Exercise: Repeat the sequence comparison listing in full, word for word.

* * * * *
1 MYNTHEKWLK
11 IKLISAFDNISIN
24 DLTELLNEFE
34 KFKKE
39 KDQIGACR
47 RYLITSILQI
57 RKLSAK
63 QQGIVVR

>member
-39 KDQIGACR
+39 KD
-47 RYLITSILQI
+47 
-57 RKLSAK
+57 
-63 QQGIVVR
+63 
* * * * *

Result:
1 MYNTHEKWLK
11 IKLISAFDNISIN
24 DLTELLNEFE
34 KFKKE
39 KDQIGACR
47 RYLITSILQI
57 RKLSAK
63 QQGIVVR

>member
-39 KDQIGACR
+39 KD
-47 RYLITSILQI
+47 
-57 RKLSAK
+57 
-63 QQGIVVR
+63 